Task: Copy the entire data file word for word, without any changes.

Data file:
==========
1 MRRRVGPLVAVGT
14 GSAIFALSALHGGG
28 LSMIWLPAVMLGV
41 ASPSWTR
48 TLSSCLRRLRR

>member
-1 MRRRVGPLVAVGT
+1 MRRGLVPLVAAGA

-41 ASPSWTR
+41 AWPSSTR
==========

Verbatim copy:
1 MRRRVGPLVAVGT
14 GSAIFALSALHGGG
28 LSMIWLPAVMLGV
41 ASPSWTR
48 TLSSCLRRLRR

>member
-1 MRRRVGPLVAVGT
+1 MRRGLVPLVAAGA

-41 ASPSWTR
+41 AWPSSTR